In West Africa Garri is the powdery food material flour made from the tuberous roots of the cassava plant, which in the process of its manufacture is changed into dry edible granules.

Cooked garri (eba) on a plate in Cameroon
Whole cassava tubers
Peeled cassava pieces

In the Hausa language, such powdery granules are also obtained from the processing of other crops, for example: garin dawa (guinea corn flour), garin masara (maize flour), and garin sukkhari (sugar), and particularly fried tapioca.[1] Garin magani is a powdery medicine.

Flour foodstuffs mixed with cold or boiled water are a major part of the diet amongst the various ethnicities of Nigeria, Benin Republic, Togo, Ghana, Guinea, Cameroon and Liberia.

ProcessEdit

 
Process of Garri making

To make garri flour, cassava tubers are peeled, washed and grated or crushed to produce a mash. The mash can be mixed with palm oil and placed in a porous bag, which is then placed in an adjustable press machine for 1–3 hours to remove excess water. Once dried it is then sieved and fried in a large clay frying pot with or without palm oil. The resulting dry granular garri can be stored for long periods. It may be pounded or ground to make a fine flour.[1]

DishesEdit

Eba is a stiff dough made by soaking garri in hot water and kneading it with a wooden baton until it becomes a smooth doughy staple. It is served as part of a meal with various soups and sauces. Some of these include okra soup, egusi soup, vegetable soup, afang soup, banga soup and bitter leaf soup.

Kokoro is a common Nigerian snack food, especially in southern and southeast Nigeria, especially Abia state, Rivers state, Anambra state, Enugu state and Imo state. It is made from a paste of maize flour, mixed with garri and sugar and deep-fried.[2]

Garri comes in various consistencies, which can roughly be categorized into rough, medium and smooth. Each type is used for a particular food.

As a snack, cereal, or light meal, garri can be soaked in cold water (in which case it settles to the bottom), mixed with sugar or honey, and sometimes roasted. Peanuts or groundnut with/or evaporated milk are sometimes added. The amount of water needed for soaked garri is 3:1. Garri can also be eaten dry without water, but with sugar and roasted peanut added.

 
Dry Garri Flour

In its dry form, garri is used as an accompaniment for soft cooked beans and palm oil. This food mix is called yoo ke garri or Foto garri in the Ga language, in Ghana. Foto garri is the combination of moistened garri and stew, while yoo ke garri is garri with beans, a combination which is typically eaten as lunch.[1] It is also eaten with bean cake in Nigeria.

For a full meal, garri is usually cooked by adding it to hot water, then kneading it into dough. This is eaten with different types of thick, leafy vegetable stews, melon seed stews, peanut stews, or beans.

Smooth garri (known as lebu to the Yoruba) can be mixed with pepper and other spicy ingredients. A small amount of warm water and palm oil is added and mixed with the hand to soften up. This type of garri is served with fried fish. It is served with frejon on Good Friday.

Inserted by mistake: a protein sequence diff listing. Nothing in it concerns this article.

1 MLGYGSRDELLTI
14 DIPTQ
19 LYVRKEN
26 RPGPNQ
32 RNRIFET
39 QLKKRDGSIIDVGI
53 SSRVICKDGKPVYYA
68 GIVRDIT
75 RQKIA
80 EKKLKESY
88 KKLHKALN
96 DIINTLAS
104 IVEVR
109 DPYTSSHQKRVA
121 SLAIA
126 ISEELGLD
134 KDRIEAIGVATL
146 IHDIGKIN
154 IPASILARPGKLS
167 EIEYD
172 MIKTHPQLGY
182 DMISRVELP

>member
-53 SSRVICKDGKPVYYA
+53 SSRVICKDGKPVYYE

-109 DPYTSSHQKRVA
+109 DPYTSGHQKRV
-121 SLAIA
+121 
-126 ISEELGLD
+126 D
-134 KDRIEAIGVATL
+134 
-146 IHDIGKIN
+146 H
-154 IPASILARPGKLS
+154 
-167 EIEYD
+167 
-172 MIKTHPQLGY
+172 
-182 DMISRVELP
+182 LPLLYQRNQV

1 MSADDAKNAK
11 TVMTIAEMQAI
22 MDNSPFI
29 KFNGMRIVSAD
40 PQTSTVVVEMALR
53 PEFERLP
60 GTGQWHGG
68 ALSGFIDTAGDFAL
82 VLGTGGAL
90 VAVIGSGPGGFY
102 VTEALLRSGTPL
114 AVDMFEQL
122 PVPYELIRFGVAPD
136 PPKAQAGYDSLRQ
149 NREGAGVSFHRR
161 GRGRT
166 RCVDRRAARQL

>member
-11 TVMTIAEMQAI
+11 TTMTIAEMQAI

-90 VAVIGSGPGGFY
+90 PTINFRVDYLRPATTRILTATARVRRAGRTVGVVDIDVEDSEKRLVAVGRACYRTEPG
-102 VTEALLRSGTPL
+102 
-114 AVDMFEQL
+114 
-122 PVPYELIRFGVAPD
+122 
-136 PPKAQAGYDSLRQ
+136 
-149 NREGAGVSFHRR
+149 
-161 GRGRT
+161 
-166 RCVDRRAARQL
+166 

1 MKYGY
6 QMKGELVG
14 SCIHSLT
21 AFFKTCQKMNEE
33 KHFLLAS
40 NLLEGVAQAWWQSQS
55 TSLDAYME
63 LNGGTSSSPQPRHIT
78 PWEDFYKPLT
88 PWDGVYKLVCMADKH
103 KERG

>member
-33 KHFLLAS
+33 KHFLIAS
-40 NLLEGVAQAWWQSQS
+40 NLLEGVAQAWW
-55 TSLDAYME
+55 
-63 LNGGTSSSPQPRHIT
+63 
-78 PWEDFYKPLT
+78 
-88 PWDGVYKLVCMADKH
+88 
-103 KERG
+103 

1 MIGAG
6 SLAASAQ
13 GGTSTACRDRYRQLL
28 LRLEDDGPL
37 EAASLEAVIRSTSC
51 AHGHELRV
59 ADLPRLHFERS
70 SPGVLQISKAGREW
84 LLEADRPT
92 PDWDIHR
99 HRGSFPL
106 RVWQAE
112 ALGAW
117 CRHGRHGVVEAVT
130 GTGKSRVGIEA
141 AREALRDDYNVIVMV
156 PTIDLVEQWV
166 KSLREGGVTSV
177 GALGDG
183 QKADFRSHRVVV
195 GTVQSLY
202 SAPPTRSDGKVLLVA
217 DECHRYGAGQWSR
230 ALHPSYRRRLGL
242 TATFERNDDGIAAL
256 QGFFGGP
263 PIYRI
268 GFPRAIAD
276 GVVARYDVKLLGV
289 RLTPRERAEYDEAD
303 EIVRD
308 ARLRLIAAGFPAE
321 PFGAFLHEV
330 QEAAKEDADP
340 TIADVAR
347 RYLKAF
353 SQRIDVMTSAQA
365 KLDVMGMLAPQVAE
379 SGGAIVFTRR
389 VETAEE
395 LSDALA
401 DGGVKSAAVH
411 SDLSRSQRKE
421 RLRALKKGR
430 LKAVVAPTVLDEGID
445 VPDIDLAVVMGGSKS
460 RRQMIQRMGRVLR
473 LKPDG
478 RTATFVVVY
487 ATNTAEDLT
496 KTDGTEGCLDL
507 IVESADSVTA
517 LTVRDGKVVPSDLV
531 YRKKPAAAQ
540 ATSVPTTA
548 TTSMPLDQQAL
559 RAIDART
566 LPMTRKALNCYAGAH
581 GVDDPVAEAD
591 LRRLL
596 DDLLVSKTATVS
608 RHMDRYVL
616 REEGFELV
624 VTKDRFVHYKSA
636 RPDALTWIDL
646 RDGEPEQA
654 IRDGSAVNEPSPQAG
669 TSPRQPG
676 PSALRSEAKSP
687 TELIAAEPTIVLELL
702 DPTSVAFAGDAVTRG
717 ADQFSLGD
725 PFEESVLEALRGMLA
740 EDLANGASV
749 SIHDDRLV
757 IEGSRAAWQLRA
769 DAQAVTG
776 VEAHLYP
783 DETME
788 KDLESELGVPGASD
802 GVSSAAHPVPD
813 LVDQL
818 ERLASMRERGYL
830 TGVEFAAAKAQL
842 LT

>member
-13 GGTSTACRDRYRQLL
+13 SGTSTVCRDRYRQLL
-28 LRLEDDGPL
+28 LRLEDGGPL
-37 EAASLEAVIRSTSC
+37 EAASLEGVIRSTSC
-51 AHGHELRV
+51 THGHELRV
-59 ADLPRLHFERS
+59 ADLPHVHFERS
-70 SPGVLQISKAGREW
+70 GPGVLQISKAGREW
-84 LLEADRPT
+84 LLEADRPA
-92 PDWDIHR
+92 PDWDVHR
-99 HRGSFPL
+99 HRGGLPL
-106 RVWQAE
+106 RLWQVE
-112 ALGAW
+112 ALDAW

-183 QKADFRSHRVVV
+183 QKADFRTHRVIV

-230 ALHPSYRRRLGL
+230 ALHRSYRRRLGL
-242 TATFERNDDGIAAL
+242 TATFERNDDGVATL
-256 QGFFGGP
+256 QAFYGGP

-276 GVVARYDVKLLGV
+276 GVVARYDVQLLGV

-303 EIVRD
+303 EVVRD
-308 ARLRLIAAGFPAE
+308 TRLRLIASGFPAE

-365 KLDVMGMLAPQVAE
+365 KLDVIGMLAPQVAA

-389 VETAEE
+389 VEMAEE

VariationsEdit

In West Africa, the two types are white and yellow. Yellow garri is prepared by frying in palm oil; white garri is fried without palm oil.

Variations of yellow and white garri are common across Nigeria and Cameroon. One variation of white garri is popularly known as garri-Ijebu. This is produced mainly by the Yoruba people of Ijebu origin (Nigeria).

In Ghana, garri is judged by its taste and grain size. The sweeter types with finer grains are more valued over sourer, large grain varieties. Commercial food vendors prefer coarser grains with high starch content, as this yields more quantity when soaked in water.

Buyers often look out for crisper grains when trying to determine freshness.

Garri can be eaten without further cooking, as a snack, by placing it in a bowl and adding cold water, sugar, groundnut and milk. This is usually called garri soakings.[3] For example, ijebu-garri is made with finer grains, and has a pleasantly sour taste, making it very suitable to be eaten in this way. In most parts of West Africa, sugar or honey is then added as well as chunks of coconut, groundnuts, tiger nuts milk, and cashew nuts.

In most garri recipes it is cooked by adding boiling water and stirring to make a stiff paste or porridge. Eba is normally eaten with soups or stews. Most parts of Africa have an equivalent staple cassava dish.

In Liberia, garri is used to make a dessert called kanyan which is combined with peanuts and honey.

Health implicationsEdit

Cassava, the root from which garri is produced, is rich in fiber, copper and magnesium.[4]

See alsoEdit

ReferencesEdit

  1. ^ a b c "Garri". African Foods. Retrieved August 6, 2015.
  2. ^ "Snacks: Kokoro II". Dyfed Lloyd Evans. Retrieved 2009-11-09.
  3. ^ Ofori-Mensah. "Recipe: Gari Soakings Deluxe". OMG Voice. OMG Voice. Retrieved 17 April 2018.
  4. ^ "Nutritional benefit of 'Garri' and 'Fufu'". Food Doctors. Retrieved 29 June 2017.

External linksEdit